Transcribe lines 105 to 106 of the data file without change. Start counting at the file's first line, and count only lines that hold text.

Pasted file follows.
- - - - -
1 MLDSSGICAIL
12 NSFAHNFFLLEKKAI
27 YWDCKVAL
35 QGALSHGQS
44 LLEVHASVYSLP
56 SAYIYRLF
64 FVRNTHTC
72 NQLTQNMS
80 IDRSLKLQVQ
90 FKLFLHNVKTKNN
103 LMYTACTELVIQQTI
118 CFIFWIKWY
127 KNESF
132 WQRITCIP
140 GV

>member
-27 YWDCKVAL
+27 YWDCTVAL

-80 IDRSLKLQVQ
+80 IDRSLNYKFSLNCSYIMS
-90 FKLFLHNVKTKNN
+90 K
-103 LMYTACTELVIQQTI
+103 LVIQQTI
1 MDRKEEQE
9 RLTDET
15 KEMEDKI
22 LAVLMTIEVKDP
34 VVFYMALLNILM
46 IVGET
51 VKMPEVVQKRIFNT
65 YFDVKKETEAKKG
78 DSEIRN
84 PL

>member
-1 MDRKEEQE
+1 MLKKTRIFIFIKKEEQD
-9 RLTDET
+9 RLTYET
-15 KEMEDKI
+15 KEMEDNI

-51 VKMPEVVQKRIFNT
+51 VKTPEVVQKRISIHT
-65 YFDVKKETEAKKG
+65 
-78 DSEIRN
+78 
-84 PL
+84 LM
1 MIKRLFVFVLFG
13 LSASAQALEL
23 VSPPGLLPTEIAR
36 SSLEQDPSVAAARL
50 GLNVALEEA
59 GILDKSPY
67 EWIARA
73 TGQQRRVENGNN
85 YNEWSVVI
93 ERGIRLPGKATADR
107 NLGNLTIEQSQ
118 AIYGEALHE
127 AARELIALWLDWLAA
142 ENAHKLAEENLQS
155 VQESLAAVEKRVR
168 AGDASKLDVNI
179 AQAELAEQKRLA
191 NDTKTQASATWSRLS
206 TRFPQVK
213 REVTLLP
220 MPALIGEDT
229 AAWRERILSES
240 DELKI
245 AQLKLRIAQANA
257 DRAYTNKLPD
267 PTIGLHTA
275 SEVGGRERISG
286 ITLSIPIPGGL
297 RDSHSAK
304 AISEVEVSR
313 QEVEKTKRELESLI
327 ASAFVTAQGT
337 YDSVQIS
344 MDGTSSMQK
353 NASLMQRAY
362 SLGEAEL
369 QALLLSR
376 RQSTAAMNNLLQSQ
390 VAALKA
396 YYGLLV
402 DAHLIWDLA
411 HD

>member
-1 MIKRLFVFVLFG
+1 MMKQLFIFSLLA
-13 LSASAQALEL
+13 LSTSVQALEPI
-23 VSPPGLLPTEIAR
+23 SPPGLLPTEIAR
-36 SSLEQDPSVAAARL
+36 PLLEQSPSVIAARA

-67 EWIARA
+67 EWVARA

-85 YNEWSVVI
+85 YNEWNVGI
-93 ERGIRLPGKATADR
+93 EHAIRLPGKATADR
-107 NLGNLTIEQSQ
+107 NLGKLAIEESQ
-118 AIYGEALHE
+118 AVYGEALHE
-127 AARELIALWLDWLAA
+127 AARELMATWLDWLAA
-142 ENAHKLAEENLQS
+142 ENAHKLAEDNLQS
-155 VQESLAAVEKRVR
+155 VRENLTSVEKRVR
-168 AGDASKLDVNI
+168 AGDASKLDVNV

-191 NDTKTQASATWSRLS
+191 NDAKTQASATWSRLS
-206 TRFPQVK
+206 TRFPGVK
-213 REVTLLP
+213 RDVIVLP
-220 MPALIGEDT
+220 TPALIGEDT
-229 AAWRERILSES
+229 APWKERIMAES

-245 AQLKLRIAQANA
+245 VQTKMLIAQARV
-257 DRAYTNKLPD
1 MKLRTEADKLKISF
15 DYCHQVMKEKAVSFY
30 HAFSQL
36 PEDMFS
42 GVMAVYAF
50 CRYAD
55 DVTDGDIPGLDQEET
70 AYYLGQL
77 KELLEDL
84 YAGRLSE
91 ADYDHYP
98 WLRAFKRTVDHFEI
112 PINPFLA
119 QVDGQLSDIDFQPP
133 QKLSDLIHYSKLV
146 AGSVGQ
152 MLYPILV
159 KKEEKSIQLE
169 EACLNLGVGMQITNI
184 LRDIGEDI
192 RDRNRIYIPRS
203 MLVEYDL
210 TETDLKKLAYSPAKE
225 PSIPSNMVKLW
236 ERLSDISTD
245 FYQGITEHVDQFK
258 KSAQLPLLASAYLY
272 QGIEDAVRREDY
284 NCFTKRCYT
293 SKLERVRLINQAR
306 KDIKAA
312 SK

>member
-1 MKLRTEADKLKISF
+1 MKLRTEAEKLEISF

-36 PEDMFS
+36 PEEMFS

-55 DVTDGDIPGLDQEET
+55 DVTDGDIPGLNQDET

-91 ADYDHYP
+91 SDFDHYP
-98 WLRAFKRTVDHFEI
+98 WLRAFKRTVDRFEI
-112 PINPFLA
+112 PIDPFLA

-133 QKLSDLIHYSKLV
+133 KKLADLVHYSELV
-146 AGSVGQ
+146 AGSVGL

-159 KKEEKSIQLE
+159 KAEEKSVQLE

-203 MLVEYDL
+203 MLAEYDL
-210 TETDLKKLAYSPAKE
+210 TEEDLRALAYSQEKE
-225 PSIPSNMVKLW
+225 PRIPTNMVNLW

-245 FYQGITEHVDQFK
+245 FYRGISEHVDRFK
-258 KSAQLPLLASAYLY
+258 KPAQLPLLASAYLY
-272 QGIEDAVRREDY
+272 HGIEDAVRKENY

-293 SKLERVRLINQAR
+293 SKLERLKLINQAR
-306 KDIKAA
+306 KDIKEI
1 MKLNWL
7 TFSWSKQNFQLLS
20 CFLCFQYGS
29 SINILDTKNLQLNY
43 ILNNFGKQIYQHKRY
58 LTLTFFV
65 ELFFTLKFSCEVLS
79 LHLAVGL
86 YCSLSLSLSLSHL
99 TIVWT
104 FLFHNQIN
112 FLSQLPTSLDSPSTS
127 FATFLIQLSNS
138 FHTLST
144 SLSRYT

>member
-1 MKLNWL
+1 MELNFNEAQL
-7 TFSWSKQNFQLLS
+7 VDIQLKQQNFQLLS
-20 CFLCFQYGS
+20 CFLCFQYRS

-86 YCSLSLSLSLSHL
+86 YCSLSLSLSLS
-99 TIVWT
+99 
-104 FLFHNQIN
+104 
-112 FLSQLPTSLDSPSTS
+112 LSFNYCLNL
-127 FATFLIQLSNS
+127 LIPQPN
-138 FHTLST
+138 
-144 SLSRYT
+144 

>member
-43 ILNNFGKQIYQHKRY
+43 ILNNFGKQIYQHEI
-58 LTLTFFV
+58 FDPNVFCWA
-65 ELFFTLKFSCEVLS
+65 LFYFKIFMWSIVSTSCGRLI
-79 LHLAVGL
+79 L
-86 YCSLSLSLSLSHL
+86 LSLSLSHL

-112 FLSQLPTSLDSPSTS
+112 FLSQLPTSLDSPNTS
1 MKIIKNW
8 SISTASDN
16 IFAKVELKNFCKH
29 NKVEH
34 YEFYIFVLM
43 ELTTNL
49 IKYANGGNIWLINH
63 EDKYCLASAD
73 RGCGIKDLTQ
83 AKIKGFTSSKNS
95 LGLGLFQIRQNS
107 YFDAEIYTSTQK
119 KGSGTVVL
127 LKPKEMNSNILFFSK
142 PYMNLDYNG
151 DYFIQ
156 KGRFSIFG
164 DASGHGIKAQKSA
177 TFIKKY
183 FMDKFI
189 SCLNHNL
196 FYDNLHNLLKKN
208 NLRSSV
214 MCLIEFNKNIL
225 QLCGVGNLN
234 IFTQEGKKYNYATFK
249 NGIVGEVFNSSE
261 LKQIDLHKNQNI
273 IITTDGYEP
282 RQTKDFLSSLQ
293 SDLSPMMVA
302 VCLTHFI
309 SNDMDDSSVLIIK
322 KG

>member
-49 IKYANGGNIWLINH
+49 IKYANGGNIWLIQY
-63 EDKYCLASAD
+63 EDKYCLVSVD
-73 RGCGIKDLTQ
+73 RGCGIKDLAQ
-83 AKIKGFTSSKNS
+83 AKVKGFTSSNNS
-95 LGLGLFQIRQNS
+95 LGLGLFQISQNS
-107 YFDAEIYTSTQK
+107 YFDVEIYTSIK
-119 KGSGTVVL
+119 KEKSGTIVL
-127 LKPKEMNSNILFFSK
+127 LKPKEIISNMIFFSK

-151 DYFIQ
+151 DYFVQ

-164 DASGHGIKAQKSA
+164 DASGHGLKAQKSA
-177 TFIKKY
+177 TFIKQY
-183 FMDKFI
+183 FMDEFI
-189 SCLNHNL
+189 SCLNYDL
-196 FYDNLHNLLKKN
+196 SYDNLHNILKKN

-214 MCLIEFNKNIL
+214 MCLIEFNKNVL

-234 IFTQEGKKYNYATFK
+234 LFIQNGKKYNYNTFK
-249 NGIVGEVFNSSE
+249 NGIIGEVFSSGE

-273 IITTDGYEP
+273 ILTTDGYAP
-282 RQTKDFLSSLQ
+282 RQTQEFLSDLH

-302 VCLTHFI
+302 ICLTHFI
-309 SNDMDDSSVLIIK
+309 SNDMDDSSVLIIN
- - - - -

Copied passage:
-93 ERGIRLPGKATADR
+93 EHAIRLPGKATADR